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Article

Calgary Stampede

Billed as the "Greatest Outdoor Show on Earth," the first exhibition took place in 1886 and the world-famous Stampede rodeo began in 1912, instigated by Guy Weadick, an American trick roper who had visited Calgary and judged the emerging town to be a prime location for a big rodeo.

Article

Dene Games

Dene games are tests of physical and mental skill that were originally used by the Dene (northern Athabascan peoples) to prepare for the hunting and fishing seasons, and to provide entertainment. Today, Dene games (e.g., Finger Pull and Hand Games) are still played in many schools and community centres in the North as a means of preserving tradition and culture. As competitive sports, Dene games are also featured in various national and international athletic competitions, including the Arctic Winter Games.

Article

Brier

The Brier is one of the most prestigious trophies in Canadian curling. A Dominion championship competition for men's curling was inaugurated in 1927, sponsored by the W.D. Macdonald Company for a trophy known as the Macdonald Brier Tankard. This annual event gave curling a significant impetus.

Article

Arctic Winter Games

The Arctic Winter Games (AWG) are biennial games initiated in 1970 to provide northern athletes with opportunities for training and competition, and to promote cultural and social interchange among northern peoples. Although the Games originated in North America, they have grown to include athletes from other parts of the world, including Greenland and parts of Russia, including Magadan, Sápmi and Yamal.

Macleans

Olympic Hockey Meltdown

Instead, the glory went to players like Pavel Bure, the Russian rocketeer with a sweet scoring touch, and Dominik Hasek, the Czech goaltender built like a slab of the old Berlin Wall - with Cold War-era impenetrability.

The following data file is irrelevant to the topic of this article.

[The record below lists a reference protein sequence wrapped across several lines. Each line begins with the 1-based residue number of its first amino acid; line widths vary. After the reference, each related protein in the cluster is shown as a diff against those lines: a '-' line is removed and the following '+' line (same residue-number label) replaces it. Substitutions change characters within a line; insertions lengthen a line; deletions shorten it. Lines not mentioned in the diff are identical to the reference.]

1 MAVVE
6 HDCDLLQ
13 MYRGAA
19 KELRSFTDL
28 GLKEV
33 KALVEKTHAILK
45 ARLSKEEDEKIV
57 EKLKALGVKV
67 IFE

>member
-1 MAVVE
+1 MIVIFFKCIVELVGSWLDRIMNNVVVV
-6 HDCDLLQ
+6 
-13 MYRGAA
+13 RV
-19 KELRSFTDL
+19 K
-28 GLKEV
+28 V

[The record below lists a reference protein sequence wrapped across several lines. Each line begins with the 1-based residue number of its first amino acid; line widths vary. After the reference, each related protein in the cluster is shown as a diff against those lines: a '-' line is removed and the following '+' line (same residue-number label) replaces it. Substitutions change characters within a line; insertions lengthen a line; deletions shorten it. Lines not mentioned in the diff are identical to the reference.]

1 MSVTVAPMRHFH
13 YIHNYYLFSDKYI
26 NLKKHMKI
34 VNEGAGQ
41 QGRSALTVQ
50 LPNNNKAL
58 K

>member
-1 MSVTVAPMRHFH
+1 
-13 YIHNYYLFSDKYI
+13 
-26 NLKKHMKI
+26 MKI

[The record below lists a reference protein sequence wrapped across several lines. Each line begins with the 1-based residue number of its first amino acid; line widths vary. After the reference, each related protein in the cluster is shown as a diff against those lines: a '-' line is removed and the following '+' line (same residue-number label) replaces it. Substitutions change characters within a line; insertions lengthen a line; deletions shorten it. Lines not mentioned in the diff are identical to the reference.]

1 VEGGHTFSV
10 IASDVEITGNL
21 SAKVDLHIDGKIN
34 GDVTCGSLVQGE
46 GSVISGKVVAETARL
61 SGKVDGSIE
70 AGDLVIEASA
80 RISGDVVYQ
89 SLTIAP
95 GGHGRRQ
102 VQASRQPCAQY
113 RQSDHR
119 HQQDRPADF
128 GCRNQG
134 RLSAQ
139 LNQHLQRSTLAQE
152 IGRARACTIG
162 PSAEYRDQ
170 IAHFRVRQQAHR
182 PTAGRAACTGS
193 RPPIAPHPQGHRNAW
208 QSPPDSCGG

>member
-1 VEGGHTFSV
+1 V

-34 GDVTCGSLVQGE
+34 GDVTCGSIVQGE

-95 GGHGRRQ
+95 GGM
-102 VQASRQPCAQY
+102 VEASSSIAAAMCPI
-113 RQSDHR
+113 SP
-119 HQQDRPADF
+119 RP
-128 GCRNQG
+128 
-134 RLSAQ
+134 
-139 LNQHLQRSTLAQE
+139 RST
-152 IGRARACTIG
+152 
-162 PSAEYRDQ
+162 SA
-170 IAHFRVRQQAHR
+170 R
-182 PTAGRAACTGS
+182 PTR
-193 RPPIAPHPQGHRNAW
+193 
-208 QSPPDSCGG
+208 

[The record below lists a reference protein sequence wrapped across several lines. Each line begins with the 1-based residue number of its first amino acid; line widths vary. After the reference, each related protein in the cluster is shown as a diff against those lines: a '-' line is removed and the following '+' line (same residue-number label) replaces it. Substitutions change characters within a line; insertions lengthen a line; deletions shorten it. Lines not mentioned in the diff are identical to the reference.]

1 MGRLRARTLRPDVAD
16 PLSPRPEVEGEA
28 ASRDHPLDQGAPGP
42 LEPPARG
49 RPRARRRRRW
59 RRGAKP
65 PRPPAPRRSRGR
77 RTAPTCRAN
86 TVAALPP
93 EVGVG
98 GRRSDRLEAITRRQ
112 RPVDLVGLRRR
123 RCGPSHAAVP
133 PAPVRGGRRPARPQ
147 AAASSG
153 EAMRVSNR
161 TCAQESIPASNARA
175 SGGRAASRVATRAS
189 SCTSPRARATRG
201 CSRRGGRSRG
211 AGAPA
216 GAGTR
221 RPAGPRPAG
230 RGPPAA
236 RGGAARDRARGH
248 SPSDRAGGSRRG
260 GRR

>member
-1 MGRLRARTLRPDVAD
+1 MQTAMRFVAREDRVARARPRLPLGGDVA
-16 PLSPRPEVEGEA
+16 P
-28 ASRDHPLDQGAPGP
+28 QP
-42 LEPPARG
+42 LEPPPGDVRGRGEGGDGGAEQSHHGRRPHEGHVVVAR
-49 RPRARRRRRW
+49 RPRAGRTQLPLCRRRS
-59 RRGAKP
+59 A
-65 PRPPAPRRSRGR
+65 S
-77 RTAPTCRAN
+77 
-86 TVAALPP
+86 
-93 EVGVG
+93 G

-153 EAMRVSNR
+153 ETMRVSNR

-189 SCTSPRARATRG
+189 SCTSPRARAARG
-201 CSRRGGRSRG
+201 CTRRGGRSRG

Macleans

Laumann Fails Drug Test

This article was originally published in Maclean’s magazine on April 3, 1995. Partner content is not updated.

She did what just about everybody else would have done: she had a cold, so she took a pill. But Silken Laumann is not everybody else. The 30-year-old rower is one of Canada's best-loved amateur athletes, an Olympic medallist and a top contender at the Summer Games in Atlanta next year.

Macleans

Class act

Tessa Virtue and Scott Moir rose above politics and scandal to show what it means to be Olympic greats

Article

1972 Canada-Soviet Hockey Series (Summit Series)

For many Canadians, particularly baby boomers and Generation X, the eight-game hockey series between Team Canada and the national team of the Soviet Union in September 1972 provided the greatest moment in Canada’s sporting history. Most expected that Canada would handily defeat the Soviet Union, but this confidence quickly disappeared when Canada lost the first game. The series was tied heading into the final game in Moscow, which ended in dramatic fashion, with Paul Henderson scoring in the final seconds to give Canada the victory. The series became as much a Cold War political battle of democracy versus communism and freedom versus oppression as it was about hockey. The series had a lasting impact on hockey in Canada and abroad.

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Canada at the 1960 Olympic Winter Games

The 1960 Olympic Winter Games were held in Squaw Valley, California, from 18 to 28 February 1960. Canada sent 44 athletes (34 men, 10 women) and finished eighth in the overall medal count with four medals (two gold, one silver and one bronze). Anne Heggtveit won gold in the slalom, becoming the first Canadian Olympic ski champion. Robert Paul and Barbara Wagner dominated the pairs figure skating competition in their second Winter Games, while Donald Jackson added a bronze medal in men’s figure skating. The Kitchener-Waterloo Dutchmen represented Canada in the Olympic hockey tournament and finished second to the Americans. It was the last time Canada was represented by a club team in Olympic hockey.

Macleans

IOC Promises Reforms

The bar at the Palace Hotel in Lausanne breathes old money, of the sort expected in a sedate but five-star Swiss lodging where the price of a room starts at $400 a night and spirals upward. The walls are red velvet, the ceiling wood-panelled, the seats dark leather.

Article

Canada at the Paralympic Games

The Paralympic Games are an international competition for elite athletes with a disability. The name comes from "para," as in "parallel" or "equal." Like the Olympics, the Paralympic Games take place every two years, alternating between summer and winter sports. The country hosting the Olympic Games also hosts the Paralympics. Canada has participated in the Paralympic Games since 1968.